In 2011, Teyana amicably split with Interscope and Pharrell’s Williams’ Star Trak, and signed with Kanye’s label GOOD Music and The Island Def Jam Music Group, where she produced her debut studio album VII. It landed at number one on Billboard’s Hot 100 with singles like “Maybe” with Pusha T and Yo Gotti, and “Do Not Disturb” with Chris Brown.
Dropping in 2018, her follow-up album, K.T.S.E. (Keep That Same Energy), received overwhelmingly positive reviews, with the London Guardian calling it “a record that melds new and old R&B with such flair.”
What happened in the meantime was life, just more of it—marrying Shumpert, having two baby girls, including her second, Rue, with whom she was pregnant during the pandemic while assembling her latest album titled, The Album, which landed number one on Billboard’s R&B charts when it came out last year. In a rave review, Entertainment Weekly described her voice as, “nimble, capable of simmering, deep-toned seduction, flirtatious wisps, and soaring balladry in turns.”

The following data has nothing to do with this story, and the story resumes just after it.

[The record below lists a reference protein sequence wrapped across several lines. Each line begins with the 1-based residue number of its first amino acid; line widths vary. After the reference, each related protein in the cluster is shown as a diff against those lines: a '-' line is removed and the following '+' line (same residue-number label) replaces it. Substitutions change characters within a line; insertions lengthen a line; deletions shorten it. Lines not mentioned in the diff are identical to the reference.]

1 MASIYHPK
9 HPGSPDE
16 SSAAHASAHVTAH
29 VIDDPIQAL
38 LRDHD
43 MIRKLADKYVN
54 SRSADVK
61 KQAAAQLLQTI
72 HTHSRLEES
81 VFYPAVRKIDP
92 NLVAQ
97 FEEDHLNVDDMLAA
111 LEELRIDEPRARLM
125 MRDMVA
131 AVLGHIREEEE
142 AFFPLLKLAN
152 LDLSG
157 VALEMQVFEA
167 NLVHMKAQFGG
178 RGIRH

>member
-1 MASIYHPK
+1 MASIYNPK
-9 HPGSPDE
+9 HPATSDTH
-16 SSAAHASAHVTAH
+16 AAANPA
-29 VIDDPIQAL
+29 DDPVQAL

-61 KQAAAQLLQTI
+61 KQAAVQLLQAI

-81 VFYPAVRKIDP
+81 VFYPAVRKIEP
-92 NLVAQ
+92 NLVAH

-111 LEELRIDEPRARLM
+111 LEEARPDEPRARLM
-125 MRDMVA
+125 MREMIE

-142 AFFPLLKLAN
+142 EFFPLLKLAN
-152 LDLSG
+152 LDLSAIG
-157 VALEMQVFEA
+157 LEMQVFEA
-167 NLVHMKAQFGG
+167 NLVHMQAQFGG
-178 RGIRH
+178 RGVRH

And while hip-hop is all good, in the true Hollywood tradition, what Teyana really wants to do is direct. And direct she does—music videos, under her alter ego, Spike Tey/Tee. Some of them feature herself with guest stars like Ghostface Killah, Method Man and Raekwon on “Gonna Love Me (Remix),” and others feature artists like Macy Gray.
“Honestly, directing is one of the best things that I’ve ever done, and one of my favorite things in my career that I’m doing, ‘cause I kind of always had that eye,” she says about working with her all-female production company on videos. “Sometimes what you see, the world may not see. So, once I started following my gut and following my intuition and doing what made me happy, and doing what I feel like I do best, is when I got the best results.”